Tóia Azevedo lives in São Paulo, Brazil, where she currently studies Visual Arts at São Paulo State University (UNESP). She works with portrayals of her own body in space, time and society. Tóia’s research involves goddesses and primordial feminine elements and how they manifest in our era. Some of her media includes photography, collage and embroidery, ceramics, performance, painting and poetry.
Vienna, 2018 Today, I am a man who stands behind a subway stop. I have been this man before. He wears layers of clothes and lugs his belongings in a two-wheel mesh cart that grandmothers use for carrying groceries. This man wears a beanie because he’s afraid his ears will get frostbite. He wears fingerless gloves and shiny business shoes. None of that is very important. His favourite item is a pair of aviator sunglasses with the left lense popped out. People can see one eye and not the other. It is his halfway mask. It is a pirate patch.
I see the pigeons behind the subway stop. They squabble and peck each other. I laugh when someone walks by and they flurry up in panic. Have you ever seen a baby pigeon? Sometimes I think these birds multiply using cell division. One pigeon divides into two. That’s why some of them are so big: they’re about to divide. I see a toddler waddle into a flock of them. He squeals when they fly up and he runs towards me without realizing I’m sitting here. His mittens are attached to the sleeves of his coat and his nose is red. I smile at him and he stares at me with uncertain eyes. I can speak to him without saying anything. Come here. Come talk to me and be my friend. The mother scoops him up and they take the train away.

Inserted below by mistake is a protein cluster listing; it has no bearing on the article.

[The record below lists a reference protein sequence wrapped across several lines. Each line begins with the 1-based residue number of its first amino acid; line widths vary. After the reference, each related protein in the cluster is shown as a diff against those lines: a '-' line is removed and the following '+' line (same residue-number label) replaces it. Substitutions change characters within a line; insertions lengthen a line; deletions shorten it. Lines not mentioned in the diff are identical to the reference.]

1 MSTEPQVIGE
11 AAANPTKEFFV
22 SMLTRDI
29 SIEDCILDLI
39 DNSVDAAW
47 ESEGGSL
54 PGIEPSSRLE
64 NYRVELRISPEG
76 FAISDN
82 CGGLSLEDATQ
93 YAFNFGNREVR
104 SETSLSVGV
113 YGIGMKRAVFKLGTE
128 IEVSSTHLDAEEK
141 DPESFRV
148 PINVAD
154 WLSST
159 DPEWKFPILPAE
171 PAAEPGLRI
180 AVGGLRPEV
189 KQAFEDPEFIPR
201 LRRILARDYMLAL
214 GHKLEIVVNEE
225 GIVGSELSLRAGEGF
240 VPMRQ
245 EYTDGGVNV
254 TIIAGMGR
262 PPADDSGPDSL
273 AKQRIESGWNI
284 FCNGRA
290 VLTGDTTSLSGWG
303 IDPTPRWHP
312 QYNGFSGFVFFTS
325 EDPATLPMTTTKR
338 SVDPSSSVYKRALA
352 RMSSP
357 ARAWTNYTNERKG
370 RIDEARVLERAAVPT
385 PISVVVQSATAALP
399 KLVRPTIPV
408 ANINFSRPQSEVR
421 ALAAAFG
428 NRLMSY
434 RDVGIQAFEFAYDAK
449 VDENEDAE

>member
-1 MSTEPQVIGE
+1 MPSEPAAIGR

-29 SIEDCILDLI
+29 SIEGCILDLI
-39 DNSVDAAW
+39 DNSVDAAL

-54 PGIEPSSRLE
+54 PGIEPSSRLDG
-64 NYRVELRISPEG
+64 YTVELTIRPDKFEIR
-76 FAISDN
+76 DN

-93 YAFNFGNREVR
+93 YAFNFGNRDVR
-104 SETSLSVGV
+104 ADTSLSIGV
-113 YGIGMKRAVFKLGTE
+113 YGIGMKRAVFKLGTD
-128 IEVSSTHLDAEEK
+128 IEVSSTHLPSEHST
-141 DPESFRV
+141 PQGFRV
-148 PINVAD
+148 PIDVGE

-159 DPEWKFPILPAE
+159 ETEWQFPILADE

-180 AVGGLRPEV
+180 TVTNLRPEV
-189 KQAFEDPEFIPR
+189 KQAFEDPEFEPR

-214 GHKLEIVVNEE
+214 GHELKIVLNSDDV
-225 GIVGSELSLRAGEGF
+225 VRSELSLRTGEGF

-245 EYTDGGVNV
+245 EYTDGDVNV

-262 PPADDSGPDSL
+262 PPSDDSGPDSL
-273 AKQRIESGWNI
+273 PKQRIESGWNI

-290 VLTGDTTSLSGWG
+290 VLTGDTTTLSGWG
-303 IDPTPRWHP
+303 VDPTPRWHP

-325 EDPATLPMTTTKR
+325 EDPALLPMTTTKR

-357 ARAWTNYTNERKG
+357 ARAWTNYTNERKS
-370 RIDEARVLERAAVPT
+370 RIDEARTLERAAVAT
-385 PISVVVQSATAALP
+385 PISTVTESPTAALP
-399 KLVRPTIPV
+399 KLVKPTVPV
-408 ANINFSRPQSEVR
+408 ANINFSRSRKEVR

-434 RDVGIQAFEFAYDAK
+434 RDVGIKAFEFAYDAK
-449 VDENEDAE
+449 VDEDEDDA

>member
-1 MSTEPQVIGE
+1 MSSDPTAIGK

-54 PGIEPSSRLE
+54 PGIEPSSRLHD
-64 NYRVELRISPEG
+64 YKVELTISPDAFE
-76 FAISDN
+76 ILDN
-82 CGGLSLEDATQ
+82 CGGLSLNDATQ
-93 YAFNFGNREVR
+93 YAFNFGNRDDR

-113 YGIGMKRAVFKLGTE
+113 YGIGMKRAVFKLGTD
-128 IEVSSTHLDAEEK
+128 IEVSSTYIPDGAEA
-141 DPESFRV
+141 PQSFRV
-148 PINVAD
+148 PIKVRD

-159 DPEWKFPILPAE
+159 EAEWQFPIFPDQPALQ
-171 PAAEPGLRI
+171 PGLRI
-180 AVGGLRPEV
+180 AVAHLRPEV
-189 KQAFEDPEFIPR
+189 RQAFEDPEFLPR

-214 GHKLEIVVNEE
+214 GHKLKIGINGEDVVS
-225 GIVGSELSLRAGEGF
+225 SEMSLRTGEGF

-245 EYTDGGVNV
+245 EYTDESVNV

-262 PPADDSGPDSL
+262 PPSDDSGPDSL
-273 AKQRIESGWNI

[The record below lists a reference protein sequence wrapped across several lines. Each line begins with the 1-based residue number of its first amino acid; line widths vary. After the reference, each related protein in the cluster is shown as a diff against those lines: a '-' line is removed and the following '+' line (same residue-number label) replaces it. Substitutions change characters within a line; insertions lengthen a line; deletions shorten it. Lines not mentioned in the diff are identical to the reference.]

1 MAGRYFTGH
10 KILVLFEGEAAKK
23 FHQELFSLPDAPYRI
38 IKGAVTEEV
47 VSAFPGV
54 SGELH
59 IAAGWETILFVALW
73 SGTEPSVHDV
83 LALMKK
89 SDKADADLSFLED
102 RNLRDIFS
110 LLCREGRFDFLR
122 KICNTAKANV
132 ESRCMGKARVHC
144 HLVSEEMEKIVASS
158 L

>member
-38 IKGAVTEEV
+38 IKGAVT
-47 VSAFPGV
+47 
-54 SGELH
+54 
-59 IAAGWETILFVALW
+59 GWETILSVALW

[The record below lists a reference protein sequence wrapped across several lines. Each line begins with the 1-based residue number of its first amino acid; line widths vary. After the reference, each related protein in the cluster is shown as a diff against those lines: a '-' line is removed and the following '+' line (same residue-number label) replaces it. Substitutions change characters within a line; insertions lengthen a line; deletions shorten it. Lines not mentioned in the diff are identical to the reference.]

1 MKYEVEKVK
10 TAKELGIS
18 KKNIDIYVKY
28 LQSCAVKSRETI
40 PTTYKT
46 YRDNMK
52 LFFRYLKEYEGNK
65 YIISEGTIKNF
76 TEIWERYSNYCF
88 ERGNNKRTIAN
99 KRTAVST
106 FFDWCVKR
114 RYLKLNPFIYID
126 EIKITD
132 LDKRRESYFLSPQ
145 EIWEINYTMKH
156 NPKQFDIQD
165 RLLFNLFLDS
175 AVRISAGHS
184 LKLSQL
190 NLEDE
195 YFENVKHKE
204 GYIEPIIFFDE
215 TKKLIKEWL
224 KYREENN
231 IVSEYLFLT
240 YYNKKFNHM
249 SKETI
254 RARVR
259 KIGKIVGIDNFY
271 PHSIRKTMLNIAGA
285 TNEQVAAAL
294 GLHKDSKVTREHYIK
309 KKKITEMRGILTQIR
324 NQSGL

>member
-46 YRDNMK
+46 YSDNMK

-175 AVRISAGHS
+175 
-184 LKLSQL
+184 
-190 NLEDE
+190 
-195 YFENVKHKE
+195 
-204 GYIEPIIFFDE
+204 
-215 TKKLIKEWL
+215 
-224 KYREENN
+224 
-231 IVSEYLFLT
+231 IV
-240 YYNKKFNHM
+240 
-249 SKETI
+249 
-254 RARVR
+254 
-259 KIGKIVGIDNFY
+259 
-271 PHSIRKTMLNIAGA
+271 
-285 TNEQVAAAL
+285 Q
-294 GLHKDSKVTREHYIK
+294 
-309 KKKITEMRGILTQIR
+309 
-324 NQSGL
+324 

I am the eyepatch man. He stands behind the subway stop and sometimes he shares his sandwich with the pigeons. Most people don’t notice him until he wants to be noticed. He’s a good hider. It’s nighttime now and the pigeons are gone. I see two girls walking to the bus stop close by. They are laughing and speaking in English with fake British accents. The eyepatch man has a British accent and speaks English too.
He likes these girls. They are wearing good clothes. One of them has black curly hair and is wearing black boots with heels. The other one is wearing a purple hat and white sneakers. They have a backpack and a small suitcase. They have different skin colors. He wants them to feel pretty.
I can walk all the way up to them without them seeing me because they are talking to each other so carelessly. They have nice laughs. The eyepatch man has no money, so he asks them for help. They seem like nice girls. “Hello, ladies. Spare any change? I need to make a call.” They both have startled eyes like that toddler from before. They shift towards each other. Babies. Baby girls. The one with the hat speaks first. “I don’t have any cash,” she smiles, uncertain. The other one is quick to follow. “Me neither, sorry.” The eyepatch man is kind. He understands. “Of course, I was just asking.”
He walks back to the phone booth where his mesh cart is hidden. The babies are talking to each other from the corners of their mouths. He doesn’t like that. They’re saying rude things about him. Teach them. Teach them manners. He takes his cart and returns to stand beside them. They stop talking again. He smiles. He can see them through one lens and one normal eye.